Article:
Now things are different. This program could be the opportunity they are looking for – the one that will get them some visibility – maybe even on the regional level. By adopting that vision, they can establish themselves as leaders. It can be the cornerstone of their election speech! They probably also have more time available to dedicate to the project – since they aren’t currently holding one of the top jobs. And if they might not yet be as skilled as the older members, enthusiasm and commitment can more than make up for that.
This may seem a bit crass. You might think that somehow self-interest compromises the value of the vision or program because there is an ulterior motive involved. But in my experience, when self-interest coincides with positive vision, great things happen.
Right now, much of the leadership at the regional and international level consists of various forms of “push” – ideas coming down from the top and (hopefully) suggestions and feedback coming up from the leaders at every level.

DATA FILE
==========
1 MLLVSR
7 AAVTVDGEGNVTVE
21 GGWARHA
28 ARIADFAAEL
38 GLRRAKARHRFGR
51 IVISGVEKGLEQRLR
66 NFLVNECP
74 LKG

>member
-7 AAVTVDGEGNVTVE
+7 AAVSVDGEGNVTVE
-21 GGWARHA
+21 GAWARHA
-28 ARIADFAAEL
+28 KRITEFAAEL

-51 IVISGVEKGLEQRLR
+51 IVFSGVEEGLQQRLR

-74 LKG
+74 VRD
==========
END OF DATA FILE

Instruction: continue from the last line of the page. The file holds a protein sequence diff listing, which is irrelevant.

But if there was some mechanism for every member in the order to feel they had the opportunity to directly embrace and execute a program – you might get some “pull” – with these members reaching out to resources, grabbing the ideas an opportunities, and running with them. “Pull” can’t and shouldn’t replace “Push”. But especially given the ability of technology today to flatten hierarchies, one can’t help but wonder what would happen if this was tried.
by Beber's Ghost | Feb 1, 2010 | Members